Americans may call it a plow, but Britons call it a plough — that was even a major clue that Holmes found in one of the original adventures, denoting the suspect wasn’t British as he claimed. There is, it seems, and has been for something like a century and a half at the least, a tendency for Americans to eliminate so-called silent letters and spell more phonetically than our British counterparts. But at least Sir Arthur Conan Doyle only had to write in one version thereof.

When I started writing the Displaced Detective series, which has been described as, “Sherlock Holmes meets The X-Files,” I made a deliberate decision: If the speaker was American, dialogue (and later, thoughts and even scenes from that character’s point of view) would be written in American English. If the speaker (thinker, observer) was from the United Kingdom, dialogue etc. would be written in British English. This has held true right down to the book currently being released, A Case of Spontaneous Combustion, book 5 in the series (with at least 3 more in work, and more in the planning stages).

The series itself traces the exploits of Sherlock Holmes — or one version of Holmes, at least — when he is inadvertently yanked from an alternate reality in which he exists in Victorian Europe, into modern, 21st Century America. In his particular alternate reality, he and Professor Moriarty were BOTH supposed to die at Reichenbach, so if he is returned, he must die. Thus, he wisely opts to stay put and come up to speed on the modern world. Working with Dr. Skye Chadwick, her continuum’s equivalent to Holmes and the Chief Scientist of Project Tesseract (the program responsible for his accidental transition), Holmes ends up being asked to investigate unusual and occasionally outré situations.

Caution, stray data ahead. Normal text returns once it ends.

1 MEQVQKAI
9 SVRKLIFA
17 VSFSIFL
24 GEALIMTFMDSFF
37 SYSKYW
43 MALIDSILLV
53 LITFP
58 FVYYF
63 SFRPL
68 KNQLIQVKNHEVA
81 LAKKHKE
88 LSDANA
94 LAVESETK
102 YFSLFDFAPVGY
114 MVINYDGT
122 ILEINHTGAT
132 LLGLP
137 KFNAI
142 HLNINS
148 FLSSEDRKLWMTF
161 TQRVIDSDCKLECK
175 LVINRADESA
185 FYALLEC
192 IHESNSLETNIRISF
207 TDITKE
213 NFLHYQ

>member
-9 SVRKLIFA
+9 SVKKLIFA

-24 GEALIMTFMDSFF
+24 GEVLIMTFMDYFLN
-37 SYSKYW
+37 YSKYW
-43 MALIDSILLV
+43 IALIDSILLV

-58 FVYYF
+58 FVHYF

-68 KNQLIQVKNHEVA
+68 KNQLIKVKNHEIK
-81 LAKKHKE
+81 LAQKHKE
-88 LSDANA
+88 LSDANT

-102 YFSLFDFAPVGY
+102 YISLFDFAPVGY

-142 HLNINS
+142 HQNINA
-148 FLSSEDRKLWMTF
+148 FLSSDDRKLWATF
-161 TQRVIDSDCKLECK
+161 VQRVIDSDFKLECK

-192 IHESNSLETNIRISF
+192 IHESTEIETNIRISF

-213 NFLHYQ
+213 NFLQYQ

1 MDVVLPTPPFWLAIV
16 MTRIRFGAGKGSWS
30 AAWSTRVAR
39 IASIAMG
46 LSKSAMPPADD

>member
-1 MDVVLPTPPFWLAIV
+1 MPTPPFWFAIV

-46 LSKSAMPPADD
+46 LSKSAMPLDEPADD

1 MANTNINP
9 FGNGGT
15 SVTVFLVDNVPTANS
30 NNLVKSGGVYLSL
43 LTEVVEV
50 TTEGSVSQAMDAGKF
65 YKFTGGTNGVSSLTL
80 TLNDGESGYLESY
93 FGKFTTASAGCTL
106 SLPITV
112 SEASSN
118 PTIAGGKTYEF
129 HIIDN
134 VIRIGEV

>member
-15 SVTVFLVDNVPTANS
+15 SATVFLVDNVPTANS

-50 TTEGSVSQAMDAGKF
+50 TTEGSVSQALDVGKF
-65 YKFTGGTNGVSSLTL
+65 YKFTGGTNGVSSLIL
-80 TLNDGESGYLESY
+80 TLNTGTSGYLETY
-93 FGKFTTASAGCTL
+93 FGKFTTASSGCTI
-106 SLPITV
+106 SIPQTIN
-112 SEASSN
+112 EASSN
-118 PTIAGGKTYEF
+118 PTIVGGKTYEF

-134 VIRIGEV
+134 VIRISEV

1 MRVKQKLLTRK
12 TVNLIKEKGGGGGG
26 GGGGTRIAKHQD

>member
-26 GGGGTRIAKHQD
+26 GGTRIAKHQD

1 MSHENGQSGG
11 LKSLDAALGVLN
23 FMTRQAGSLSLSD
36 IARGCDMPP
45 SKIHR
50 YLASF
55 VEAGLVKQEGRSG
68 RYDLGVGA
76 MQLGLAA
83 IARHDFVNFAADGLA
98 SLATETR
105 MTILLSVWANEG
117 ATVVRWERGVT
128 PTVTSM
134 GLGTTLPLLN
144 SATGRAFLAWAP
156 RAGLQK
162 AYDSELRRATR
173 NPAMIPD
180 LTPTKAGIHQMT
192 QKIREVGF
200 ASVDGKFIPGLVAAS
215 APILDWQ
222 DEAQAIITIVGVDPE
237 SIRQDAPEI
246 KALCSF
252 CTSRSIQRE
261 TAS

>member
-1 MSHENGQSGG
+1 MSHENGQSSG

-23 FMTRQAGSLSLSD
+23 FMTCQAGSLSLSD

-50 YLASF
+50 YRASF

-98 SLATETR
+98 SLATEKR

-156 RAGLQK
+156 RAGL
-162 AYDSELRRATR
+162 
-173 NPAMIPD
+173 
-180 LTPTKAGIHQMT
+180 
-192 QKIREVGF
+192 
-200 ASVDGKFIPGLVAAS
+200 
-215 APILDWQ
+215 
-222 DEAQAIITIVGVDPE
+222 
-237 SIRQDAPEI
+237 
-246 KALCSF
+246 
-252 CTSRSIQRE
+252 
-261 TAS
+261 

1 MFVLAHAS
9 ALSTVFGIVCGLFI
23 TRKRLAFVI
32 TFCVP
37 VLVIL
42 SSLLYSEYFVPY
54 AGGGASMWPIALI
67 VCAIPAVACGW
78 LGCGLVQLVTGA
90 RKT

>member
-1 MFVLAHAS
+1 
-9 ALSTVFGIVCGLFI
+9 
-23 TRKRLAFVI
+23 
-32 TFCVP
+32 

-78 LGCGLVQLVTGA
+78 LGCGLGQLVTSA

In his latest foray, after an entire English village is wiped out in an apparent case of mass spontaneous combustion, London contacts The Holmes Agency to investigate. Holmes goes undercover to find a terror ring. In Colorado, Skye battles raging wildfires and mustangs, believing Holmes has abandoned her. Holmes must discover what caused the horror in Stonegrange and try to stop the terrorists before they unleash their bizarre weapon again, all the while wondering if he still has a home in Colorado.

The cast of characters includes an American FBI agent, several members of the US military, two entire units of MI-5, and more. All of whom have to be rendered in their appropriate version of English.

Simple, you say? Just set Word to use the British English dictionary.

Right. Except then Skye, Agent Smith, Colonel Jones, and the other Americans would then be speaking Brit.

“So set both dictionaries operational,” you suggest.

Great idea. I’d love to. But Word doesn’t have that option — the two dictionaries would conflict. And even if it could use both, how would it know whether an American or an Englishman were speaking? More, one of those characters — Holmes himself — actually uses a somewhat archaic form of British English, in that he is a man of the Victorian era, and speaks in such fashion. So I am really using three different forms of English.

Well, the end result is simply that I have to make sure I read back through the manuscript very carefully, looking for places where either I’ve slipped up, or autocorrect replaced the British with the American equivalent (which it does every chance it gets). I’m also pleased that my publisher has assigned me a regular editor who is quite familiar with the British version of English, to include the euphemisms, exclamations, and general slang. She’s been amazingly helpful, and I do my best to stay up to speed on the latest version of slang in both the US and the UK.

So what has been the response?

Well, I’ve had one or two Amazon reviews refer to “misspellings,” and there’s one venerated author (of whom I like to refer as one of the “Grand Old Men of Science Fiction”) who is currently reading the first couple of books in the series and is amazed that I even attempted to pull such a thing off, let alone that I’m doing it.